It’s December again: the beginning of the end of another year. At this time of year a lot of my clients start to assess if they have achieved the goals they set back in the beginning of the year. Some people are celebrating the success of 2009 while others are trying to figure out why couldn’t quite meet their goals again. If you are in the latter category, don’t fret. There is always a chance to repair a broken goal.
The trick in meeting a goal is to always be conscious of how it is working for you. In order to do this you need to be willing to review and revise your goals throughout the year. Simply making the goal on January 1 will not give you the momentum and determination needed to actually complete the goal in a year.
When making a goal you should ask yourself the following questions:
• Is this goal reasonable and realistic for the time frame that I have chosen?
• Can this goal be broken into smaller parts?
• Am I willing to change and revise this goal throughout the year?
• Is this goal challenging to me?
• Have I created a goal that works with my strengths?
It is important to be realistic about the time frame you allot for accomplishing your goal. You need to look at your schedule and preferred working pattern to determine the best way to complete a goal. It’s not about doing it as quickly as possible so you can check if off the to-do list, it’s about listening to your body and creating a plan that works for you. Most of my clients who try to rush though their goals end up abandoning them out of frustration. Giving yourself the freedom to accomplish things the way you see fit will ultimately give you the momentum to get the job done.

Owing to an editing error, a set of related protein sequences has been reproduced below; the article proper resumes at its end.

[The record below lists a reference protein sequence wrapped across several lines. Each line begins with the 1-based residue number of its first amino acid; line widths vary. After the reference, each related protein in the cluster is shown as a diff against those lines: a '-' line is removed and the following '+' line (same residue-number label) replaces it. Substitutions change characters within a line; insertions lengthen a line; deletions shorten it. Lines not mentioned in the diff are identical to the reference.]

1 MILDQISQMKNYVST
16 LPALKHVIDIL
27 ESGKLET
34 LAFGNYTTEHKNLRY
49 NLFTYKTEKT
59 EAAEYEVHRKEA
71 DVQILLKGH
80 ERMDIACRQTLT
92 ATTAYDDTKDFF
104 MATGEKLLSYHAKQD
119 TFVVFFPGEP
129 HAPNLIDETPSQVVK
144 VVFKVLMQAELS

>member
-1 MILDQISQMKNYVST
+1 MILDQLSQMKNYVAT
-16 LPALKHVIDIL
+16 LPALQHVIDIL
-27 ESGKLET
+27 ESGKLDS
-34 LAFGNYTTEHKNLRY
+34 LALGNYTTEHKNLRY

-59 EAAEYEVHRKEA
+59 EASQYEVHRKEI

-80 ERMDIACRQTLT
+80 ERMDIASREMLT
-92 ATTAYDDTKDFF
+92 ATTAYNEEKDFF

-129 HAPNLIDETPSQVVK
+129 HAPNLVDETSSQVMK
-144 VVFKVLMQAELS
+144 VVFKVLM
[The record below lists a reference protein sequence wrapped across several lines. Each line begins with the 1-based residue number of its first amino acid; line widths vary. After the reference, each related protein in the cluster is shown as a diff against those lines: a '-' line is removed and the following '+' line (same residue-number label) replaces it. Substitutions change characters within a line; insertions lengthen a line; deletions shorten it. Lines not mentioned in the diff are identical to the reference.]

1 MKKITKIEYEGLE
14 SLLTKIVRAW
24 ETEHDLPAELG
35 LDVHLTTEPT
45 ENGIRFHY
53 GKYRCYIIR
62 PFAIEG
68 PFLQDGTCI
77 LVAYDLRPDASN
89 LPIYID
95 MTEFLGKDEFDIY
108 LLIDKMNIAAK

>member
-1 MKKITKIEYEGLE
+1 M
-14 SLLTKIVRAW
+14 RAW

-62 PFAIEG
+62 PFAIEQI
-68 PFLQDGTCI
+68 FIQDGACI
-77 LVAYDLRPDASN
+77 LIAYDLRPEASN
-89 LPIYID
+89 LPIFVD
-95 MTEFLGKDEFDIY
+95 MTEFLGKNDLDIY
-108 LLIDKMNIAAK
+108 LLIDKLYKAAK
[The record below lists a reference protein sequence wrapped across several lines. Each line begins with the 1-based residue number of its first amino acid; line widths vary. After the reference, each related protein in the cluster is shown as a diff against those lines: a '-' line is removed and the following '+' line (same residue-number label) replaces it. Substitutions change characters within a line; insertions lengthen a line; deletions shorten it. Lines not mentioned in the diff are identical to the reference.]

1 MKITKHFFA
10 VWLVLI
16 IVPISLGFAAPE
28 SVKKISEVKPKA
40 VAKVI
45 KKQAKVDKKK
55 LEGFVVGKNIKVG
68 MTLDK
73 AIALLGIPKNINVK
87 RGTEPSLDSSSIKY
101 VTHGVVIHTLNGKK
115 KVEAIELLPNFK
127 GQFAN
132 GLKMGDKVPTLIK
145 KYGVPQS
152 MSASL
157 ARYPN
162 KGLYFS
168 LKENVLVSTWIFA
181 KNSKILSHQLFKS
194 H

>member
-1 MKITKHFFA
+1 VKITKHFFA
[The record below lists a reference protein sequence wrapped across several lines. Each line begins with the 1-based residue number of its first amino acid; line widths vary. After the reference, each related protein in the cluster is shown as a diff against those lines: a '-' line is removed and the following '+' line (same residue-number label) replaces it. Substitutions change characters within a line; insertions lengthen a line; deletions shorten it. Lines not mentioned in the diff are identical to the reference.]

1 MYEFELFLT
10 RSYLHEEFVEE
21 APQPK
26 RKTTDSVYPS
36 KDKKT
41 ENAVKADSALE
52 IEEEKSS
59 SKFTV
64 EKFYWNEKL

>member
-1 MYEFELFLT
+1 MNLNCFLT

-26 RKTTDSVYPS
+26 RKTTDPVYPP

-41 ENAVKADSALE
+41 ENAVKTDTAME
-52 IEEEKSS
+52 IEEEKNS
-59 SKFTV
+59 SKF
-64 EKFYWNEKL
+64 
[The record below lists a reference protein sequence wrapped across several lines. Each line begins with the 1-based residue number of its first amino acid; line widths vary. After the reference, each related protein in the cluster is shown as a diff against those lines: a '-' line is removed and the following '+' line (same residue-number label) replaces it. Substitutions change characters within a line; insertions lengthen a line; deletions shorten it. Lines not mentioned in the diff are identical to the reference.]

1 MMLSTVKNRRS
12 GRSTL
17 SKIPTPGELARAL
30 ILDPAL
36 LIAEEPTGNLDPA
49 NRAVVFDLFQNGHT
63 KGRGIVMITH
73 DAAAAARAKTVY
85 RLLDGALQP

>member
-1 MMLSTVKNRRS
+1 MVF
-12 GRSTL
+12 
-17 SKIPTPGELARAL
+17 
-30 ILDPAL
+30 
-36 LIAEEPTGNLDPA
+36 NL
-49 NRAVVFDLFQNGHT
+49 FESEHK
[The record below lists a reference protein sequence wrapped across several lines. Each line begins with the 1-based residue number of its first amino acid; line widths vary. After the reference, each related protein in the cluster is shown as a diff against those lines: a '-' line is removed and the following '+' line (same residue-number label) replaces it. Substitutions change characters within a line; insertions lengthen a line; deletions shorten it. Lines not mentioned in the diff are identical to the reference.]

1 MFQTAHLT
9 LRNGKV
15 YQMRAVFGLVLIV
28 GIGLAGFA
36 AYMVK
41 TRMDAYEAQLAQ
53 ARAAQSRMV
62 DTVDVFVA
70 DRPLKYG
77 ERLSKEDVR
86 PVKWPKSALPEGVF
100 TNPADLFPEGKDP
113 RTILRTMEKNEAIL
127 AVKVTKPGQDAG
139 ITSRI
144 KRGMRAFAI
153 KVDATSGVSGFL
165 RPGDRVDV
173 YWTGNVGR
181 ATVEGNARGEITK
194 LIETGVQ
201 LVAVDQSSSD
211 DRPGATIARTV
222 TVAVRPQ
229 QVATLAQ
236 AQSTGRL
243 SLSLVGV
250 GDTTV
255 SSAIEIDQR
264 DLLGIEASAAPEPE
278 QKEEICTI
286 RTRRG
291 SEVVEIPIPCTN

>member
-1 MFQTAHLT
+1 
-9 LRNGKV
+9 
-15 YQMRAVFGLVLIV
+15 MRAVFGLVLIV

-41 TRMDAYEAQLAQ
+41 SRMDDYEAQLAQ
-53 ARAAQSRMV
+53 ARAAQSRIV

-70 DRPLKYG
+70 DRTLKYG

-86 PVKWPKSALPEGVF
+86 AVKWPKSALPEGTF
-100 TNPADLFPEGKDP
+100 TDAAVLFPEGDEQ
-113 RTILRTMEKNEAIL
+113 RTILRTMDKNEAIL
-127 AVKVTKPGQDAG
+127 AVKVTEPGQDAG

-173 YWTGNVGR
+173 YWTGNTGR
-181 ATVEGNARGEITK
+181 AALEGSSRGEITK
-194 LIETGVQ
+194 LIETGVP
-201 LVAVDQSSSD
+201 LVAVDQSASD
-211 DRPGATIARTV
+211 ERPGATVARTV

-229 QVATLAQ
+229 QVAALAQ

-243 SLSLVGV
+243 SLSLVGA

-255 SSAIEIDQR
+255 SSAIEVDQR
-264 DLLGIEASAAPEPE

If you have a goal you have been setting every January and it’s not coming to fruition, start asking yourself how you could approach it differently this year. People tend to create large goals for themselves and get caught in the overwhelm of the small details. Try breaking your large goal into smaller parts. The smaller, the better. As you accomplish these smaller goals getting to the big one feels less cumbersome and more natural. Be flexible with your goals. Give yourself time frames in which you want to accomplish the smaller goals. Then check the status of the goals every week or month and see if you need to make the tasks smaller. If you have completed them, create more goals that will add a challenge for you. If you are looking toward improving upon your goals and keeping yourself ahead in your business or career, make your goals challenging. When you add a challenge your learning is accelerated which can ultimately lead to a breakthrough professionally or personally.
It is also crucial to create goals that work for who you are. Concentrate on what you really want and the ways that you intuitively want to work. Creating goals that force you to work in ways that are not natural to you will decrease your chances of success. It’s not about following a formula; it’s about creating a plan that is built upon your individual strengths.
Laura Tirello is a Career and Life Coach. Her company, Core Life Design, works with people who are looking to find their highest potential both in their careers and personal lives. Are you looking for ways to turn your ideas into goals for 2010? Visit corelifedesign.com or email Laura at Laura@corelifedesign.com.